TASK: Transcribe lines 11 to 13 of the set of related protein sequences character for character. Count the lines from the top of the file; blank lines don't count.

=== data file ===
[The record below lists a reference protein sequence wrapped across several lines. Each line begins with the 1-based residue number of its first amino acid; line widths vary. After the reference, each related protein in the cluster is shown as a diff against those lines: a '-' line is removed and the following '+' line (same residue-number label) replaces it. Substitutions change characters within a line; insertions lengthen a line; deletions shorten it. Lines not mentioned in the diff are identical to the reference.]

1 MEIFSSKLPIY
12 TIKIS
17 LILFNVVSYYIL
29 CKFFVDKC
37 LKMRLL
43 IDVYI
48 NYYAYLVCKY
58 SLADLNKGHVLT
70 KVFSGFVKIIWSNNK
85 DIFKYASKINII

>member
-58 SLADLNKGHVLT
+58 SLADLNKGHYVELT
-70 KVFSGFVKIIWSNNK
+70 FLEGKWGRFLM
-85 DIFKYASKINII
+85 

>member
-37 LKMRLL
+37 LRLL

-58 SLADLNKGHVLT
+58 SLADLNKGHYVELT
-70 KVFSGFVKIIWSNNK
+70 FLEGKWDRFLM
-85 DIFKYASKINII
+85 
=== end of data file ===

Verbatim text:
85 DIFKYASKINII

>member
-58 SLADLNKGHVLT